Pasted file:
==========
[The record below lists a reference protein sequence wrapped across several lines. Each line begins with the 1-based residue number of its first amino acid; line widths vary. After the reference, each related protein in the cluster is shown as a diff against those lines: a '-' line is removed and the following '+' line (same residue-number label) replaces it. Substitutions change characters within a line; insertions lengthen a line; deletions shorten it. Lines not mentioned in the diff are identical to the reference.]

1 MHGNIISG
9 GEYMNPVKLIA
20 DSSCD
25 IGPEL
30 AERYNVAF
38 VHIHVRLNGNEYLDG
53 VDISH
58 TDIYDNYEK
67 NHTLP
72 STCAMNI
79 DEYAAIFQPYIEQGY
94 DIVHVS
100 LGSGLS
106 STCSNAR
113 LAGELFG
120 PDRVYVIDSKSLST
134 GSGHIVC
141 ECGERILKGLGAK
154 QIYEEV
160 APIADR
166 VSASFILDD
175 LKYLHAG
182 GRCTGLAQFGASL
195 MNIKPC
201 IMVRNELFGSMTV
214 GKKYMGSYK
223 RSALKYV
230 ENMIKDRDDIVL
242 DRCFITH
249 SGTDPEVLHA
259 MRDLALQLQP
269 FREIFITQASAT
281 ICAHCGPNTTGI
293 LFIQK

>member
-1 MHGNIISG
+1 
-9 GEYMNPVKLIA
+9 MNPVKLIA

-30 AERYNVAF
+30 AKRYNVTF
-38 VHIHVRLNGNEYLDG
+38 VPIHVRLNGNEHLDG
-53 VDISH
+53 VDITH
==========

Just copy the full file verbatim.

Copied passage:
[The record below lists a reference protein sequence wrapped across several lines. Each line begins with the 1-based residue number of its first amino acid; line widths vary. After the reference, each related protein in the cluster is shown as a diff against those lines: a '-' line is removed and the following '+' line (same residue-number label) replaces it. Substitutions change characters within a line; insertions lengthen a line; deletions shorten it. Lines not mentioned in the diff are identical to the reference.]

1 MHGNIISG
9 GEYMNPVKLIA
20 DSSCD
25 IGPEL
30 AERYNVAF
38 VHIHVRLNGNEYLDG
53 VDISH
58 TDIYDNYEK
67 NHTLP
72 STCAMNI
79 DEYAAIFQPYIEQGY
94 DIVHVS
100 LGSGLS
106 STCSNAR
113 LAGELFG
120 PDRVYVIDSKSLST
134 GSGHIVC
141 ECGERILKGLGAK
154 QIYEEV
160 APIADR
166 VSASFILDD
175 LKYLHAG
182 GRCTGLAQFGASL
195 MNIKPC
201 IMVRNELFGSMTV
214 GKKYMGSYK
223 RSALKYV
230 ENMIKDRDDIVL
242 DRCFITH
249 SGTDPEVLHA
259 MRDLALQLQP
269 FREIFITQASAT
281 ICAHCGPNTTGI
293 LFIQK

>member
-1 MHGNIISG
+1 
-9 GEYMNPVKLIA
+9 MNPVKLIA

-30 AERYNVAF
+30 AKRYNVTF
-38 VHIHVRLNGNEYLDG
+38 VPIHVRLNGNEHLDG
-53 VDISH
+53 VDITH